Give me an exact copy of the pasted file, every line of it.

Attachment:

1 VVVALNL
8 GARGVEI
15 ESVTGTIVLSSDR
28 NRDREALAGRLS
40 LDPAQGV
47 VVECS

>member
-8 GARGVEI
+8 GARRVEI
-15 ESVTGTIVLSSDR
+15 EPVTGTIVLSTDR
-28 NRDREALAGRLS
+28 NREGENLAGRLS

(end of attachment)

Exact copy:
1 VVVALNL
8 GARGVEI
15 ESVTGTIVLSSDR
28 NRDREALAGRLS
40 LDPAQGV
47 VVECS

>member
-8 GARGVEI
+8 GARRVEI
-15 ESVTGTIVLSSDR
+15 EPVTGTIVLSTDR
-28 NRDREALAGRLS
+28 NREGENLAGRLS